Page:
That move increased water flow to about 60 percent of its average, just enough to cover half of the irrigation requirements for the summer rice season. Though Turkey has agreed to keep this up and even increase it, there is no commitment binding the country to do so.
With the Euphrates showing few signs of increasing health, bitterness over Iraq’s water threatens to be a source of tension for months or even years to come between Iraq and its neighbors. Many American, Turkish and even Iraqi officials, disregarding the accusations as election-year posturing, say the real problem lies in Iraq’s own deplorable water management policies.
“There used to be water everywhere,” said Abduredha Joda, 40, sitting in his reed hut on a dry, rocky plot of land outside Karbala. Mr. Joda, who describes his dire circumstances with a tired smile, grew up near Basra but fled to Baghdad when Saddam Hussein drained the great marshes of southern Iraq in retaliation for the 1991 Shiite uprising. He came to Karbala in 2004 to fish and raise water buffaloes in the lush wetlands there that remind him of his home.
“This year it’s just a desert,” he said.
Along the river, there is no shortage of resentment at the Turks and Syrians. But there is also resentment at the Americans, Kurds, Iranians and the Iraqi government, all of whom are blamed. Scarcity makes foes of everyone.
The Sunni areas upriver seem to have enough water, Mr. Joda observed, a comment heavy with implication.
Officials say nothing will improve if Iraq does not seriously address its own water policies and its history of flawed water management. Leaky canals and wasteful irrigation practices squander the water, and poor drainage leaves fields so salty from evaporated water that women and children dredge huge white mounds from sitting pools of runoff.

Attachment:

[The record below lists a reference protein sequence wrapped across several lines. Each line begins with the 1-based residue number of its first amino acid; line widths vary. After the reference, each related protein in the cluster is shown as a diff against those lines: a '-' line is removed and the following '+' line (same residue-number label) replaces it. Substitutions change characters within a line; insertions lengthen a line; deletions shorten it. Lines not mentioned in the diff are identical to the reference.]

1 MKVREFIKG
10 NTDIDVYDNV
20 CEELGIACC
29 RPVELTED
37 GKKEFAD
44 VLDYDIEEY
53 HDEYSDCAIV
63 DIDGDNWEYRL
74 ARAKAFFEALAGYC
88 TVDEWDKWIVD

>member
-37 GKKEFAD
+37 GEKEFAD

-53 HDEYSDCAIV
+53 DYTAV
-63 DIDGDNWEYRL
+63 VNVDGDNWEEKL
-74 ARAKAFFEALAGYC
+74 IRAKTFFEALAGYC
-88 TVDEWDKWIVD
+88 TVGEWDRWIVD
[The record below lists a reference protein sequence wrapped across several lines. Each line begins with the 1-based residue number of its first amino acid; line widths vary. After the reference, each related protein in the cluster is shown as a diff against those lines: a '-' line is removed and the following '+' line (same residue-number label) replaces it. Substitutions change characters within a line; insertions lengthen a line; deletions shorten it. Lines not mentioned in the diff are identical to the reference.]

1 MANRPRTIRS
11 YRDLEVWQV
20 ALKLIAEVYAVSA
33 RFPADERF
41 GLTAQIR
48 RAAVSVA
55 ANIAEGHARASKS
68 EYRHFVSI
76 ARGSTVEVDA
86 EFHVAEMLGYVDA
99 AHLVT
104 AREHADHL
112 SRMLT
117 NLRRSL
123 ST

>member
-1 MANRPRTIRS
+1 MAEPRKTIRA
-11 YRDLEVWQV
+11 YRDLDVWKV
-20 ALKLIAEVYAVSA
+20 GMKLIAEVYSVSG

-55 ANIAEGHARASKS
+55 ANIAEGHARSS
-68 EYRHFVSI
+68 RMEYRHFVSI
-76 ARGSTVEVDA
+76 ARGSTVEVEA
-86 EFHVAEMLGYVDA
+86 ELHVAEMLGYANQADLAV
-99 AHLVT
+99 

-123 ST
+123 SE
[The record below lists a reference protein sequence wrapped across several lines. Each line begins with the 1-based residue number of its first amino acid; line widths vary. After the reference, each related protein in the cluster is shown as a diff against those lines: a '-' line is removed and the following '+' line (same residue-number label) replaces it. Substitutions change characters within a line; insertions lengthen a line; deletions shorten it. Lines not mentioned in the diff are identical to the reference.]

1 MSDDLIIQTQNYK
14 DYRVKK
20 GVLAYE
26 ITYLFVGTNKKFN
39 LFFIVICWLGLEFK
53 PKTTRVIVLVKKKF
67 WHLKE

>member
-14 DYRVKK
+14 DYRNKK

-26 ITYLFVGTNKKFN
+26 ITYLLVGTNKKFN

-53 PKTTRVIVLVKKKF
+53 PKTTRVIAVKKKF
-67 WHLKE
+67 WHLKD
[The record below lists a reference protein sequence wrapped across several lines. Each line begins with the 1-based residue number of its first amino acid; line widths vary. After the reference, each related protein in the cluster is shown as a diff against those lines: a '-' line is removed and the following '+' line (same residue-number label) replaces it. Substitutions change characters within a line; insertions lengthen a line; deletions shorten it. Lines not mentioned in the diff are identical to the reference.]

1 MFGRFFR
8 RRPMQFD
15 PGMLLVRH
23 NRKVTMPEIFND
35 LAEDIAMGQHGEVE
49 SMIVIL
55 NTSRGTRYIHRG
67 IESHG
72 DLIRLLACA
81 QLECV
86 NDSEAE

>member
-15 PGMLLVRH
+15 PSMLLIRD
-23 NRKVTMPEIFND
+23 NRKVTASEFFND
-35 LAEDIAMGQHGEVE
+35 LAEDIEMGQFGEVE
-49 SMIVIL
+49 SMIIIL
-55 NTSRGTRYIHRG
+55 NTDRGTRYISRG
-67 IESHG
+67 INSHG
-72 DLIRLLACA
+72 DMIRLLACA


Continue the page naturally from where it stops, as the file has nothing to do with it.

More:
On a scorching morning in Diwaniya, Bashia Mohammed, 60, was working in a drainage pool by the highway gathering salt, her family’s only source of income now that its rice farm has dried up. But the dead farm was not the real crisis.
“There’s no water in the river that we drink from,” she said, referring to a channel that flows from the Euphrates. “It’s now totally dry, and it contains sewage water. They dig wells but sometimes the water just cuts out and we have to drink from the river. All my kids are sick because of the water.”
In the southeast, where the Euphrates nears the end of its 1,730-mile journey and mingles with the less salty waters of the Tigris before emptying into the Persian Gulf, the situation is grave. The marshes there that were intentionally reflooded in 2003, rescuing the ancient culture of the marsh Arabs, are drying up again. Sheep graze on land in the middle of the river.
The farmers, reed gatherers and buffalo herders keep working, but they say they cannot continue if the water stays like this.
“Next winter will be the final chance,” said Hashem Hilead Shehi, a 73-year-old farmer who lives in a bone-dry village west of the marshes. “If we are not able to plant, then all of the families will leave.”
Amir A. al-Obeidi, Mohammed Hussein and Abeer Mohammed contributed reporting.
Copyright 2009 The New York Times Company